“It’s gotten worse since the election,” says Soloway, a Democrat who emigrated from Leningrad in 1989 and today writes a column for the right-wing Russian-language paper Evreiskii Mir (Jewish World). “I am routinely called everything from ‘liberal scumbag’ to ‘fag lover.’ The style of many Russian Jews is old-school communist—my way or the highway. It’s like, ‘Why did you bother moving to the United States? You should have stayed in Russia.’ ”

Some say this is less true among the young. “Cities in the former USSR are not like NYC,” says Salita. “You don’t grow up around different kinds of people on the train and the bus, walking down the street. But the second generation of Russian Jews is like all American kids, absorbed into American society.”

Then there is the Russian respect for strongmen and the tough-guy image cultivated by the Republican Party. Russian Jews may unanimously loathe the Christian militarist Vladimir Putin, but they fell in love with his American analog, George W. Bush.

“Russians respect power,” says Gary Shteyngart, a novelist who emigrated to New York from Leningrad at age 7. “Many immigrants give lip service to democracy but in the end they want some patriarchal white guy to run things with a strong hand. Feelings of oppression that began within the anti-Semitic confines of the Soviet Union are turned from a defensive to an offensive stance under the false perception that the Democratic Party is indistinguishable from the Communist Party of the USSR.”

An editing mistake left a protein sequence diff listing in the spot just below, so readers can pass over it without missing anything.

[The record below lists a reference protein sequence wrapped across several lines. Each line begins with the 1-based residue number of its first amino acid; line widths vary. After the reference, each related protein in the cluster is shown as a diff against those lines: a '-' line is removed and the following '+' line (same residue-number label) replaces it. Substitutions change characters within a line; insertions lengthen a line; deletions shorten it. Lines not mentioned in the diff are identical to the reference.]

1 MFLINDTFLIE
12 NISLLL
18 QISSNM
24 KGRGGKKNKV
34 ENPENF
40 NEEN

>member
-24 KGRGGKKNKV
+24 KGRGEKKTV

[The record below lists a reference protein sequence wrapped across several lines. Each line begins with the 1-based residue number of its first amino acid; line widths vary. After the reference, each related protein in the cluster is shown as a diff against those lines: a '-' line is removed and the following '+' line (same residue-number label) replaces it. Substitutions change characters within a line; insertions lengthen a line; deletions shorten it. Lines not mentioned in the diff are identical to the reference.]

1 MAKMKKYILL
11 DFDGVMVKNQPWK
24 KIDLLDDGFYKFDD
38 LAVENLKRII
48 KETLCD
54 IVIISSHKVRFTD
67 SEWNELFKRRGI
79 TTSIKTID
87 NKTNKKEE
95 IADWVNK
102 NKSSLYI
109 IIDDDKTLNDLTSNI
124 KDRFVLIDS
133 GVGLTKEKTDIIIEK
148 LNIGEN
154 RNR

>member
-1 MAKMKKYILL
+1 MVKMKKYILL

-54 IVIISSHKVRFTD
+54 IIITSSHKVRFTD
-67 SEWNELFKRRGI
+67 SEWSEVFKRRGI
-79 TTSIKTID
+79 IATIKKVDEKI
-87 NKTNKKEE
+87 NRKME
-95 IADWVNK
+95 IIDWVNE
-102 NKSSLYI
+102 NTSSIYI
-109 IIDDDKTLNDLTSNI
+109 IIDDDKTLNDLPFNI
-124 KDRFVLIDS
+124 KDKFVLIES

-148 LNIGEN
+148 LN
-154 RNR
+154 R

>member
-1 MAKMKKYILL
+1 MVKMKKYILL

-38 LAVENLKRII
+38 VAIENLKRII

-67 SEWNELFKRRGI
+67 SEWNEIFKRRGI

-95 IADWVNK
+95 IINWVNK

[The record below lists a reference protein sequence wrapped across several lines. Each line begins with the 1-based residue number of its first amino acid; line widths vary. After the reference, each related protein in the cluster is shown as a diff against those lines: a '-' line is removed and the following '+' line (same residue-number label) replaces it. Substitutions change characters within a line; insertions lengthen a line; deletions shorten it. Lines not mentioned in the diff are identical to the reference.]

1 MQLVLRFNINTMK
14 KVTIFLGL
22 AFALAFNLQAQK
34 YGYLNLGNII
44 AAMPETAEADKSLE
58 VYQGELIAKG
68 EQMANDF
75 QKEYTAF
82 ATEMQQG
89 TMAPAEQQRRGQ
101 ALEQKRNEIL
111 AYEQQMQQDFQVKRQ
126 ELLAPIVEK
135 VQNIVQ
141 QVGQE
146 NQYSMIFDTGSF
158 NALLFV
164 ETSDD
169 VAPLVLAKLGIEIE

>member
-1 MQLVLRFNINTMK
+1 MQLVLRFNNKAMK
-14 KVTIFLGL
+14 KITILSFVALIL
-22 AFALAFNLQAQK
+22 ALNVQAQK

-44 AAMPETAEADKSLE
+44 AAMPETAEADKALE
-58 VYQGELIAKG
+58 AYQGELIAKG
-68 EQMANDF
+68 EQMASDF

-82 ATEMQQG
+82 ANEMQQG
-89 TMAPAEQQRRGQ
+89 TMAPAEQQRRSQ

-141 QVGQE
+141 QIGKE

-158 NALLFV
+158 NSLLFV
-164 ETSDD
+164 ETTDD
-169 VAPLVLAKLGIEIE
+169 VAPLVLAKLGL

“There’s something in a lot of Russian-Jewish immigrant men that is opposed to the ideas of improvement and progress,” says Mark Krotov, a book editor whose family emigrated from Moscow to Atlanta in 1991. “The idea that it’s worth fighting for things—they think it’s feminine. They detest the Putin regime but bristle at the notion of opposition. It sometimes runs in tandem with an anti-intellectual streak, which is ironic when it’s found among intellectuals. There is this general disgust for weakness.”

This disgust took a noxious form during the controversy over a lower Manhattan Islamic center and mosque last summer, when young Russian Jewish immigrants made common cause with the quasi-fascist English Defence League in opposing the center, now called Park51. But do they really represent the future of Russian Jews in America? While there exists no hard data on the subject, it’s possible the future looks like 20-something Bela Shayevich, who started her assimilation in Chicago 20 years ago and now finds herself somewhere between nominally liberal and completely nonpolitical, just like most Americans her age. She does not consider her apathy a dereliction of civic duty but a psychological American luxury.

“The degree and the nature of my father’s and my grandparents’ convictions come out of trauma,” she says. “It makes me very sad to see how they compensate for having spent the majority of their lives in a terrible place.”

Alexander Zaitchik, a writer living in Brooklyn, is the author of Common Nonsense: Glenn Beck and the Triumph of Ignorance.

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The assumption that Jews should be liberals and anything else is “wrong” underlies this article. Are fictions assumed as truths and anything else considered problematic and to be denigrated?